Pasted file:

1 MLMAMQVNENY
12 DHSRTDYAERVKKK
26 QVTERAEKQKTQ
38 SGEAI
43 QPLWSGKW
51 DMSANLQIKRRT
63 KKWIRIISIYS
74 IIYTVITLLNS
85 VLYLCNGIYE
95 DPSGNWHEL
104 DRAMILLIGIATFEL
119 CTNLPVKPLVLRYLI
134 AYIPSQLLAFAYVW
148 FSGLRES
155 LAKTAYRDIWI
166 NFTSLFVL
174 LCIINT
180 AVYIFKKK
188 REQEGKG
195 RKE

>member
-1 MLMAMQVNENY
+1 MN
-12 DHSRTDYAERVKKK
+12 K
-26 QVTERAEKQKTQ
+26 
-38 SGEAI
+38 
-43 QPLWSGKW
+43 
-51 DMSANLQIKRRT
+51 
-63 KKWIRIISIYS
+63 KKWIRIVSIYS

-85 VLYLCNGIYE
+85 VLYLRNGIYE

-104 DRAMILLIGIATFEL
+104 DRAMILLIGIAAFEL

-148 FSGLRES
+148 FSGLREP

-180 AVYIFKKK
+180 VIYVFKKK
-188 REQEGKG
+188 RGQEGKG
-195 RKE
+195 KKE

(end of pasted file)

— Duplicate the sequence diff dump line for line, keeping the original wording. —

1 MLMAMQVNENY
12 DHSRTDYAERVKKK
26 QVTERAEKQKTQ
38 SGEAI
43 QPLWSGKW
51 DMSANLQIKRRT
63 KKWIRIISIYS
74 IIYTVITLLNS
85 VLYLCNGIYE
95 DPSGNWHEL
104 DRAMILLIGIATFEL
119 CTNLPVKPLVLRYLI
134 AYIPSQLLAFAYVW
148 FSGLRES
155 LAKTAYRDIWI
166 NFTSLFVL
174 LCIINT
180 AVYIFKKK
188 REQEGKG
195 RKE

>member
-1 MLMAMQVNENY
+1 MN
-12 DHSRTDYAERVKKK
+12 K
-26 QVTERAEKQKTQ
+26 
-38 SGEAI
+38 
-43 QPLWSGKW
+43 
-51 DMSANLQIKRRT
+51 
-63 KKWIRIISIYS
+63 KKWIRIVSIYS

-85 VLYLCNGIYE
+85 VLYLRNGIYE

-104 DRAMILLIGIATFEL
+104 DRAMILLIGIAAFEL

-148 FSGLRES
+148 FSGLREP

-180 AVYIFKKK
+180 VIYVFKKK
-188 REQEGKG
+188 RGQEGKG
-195 RKE
+195 KKE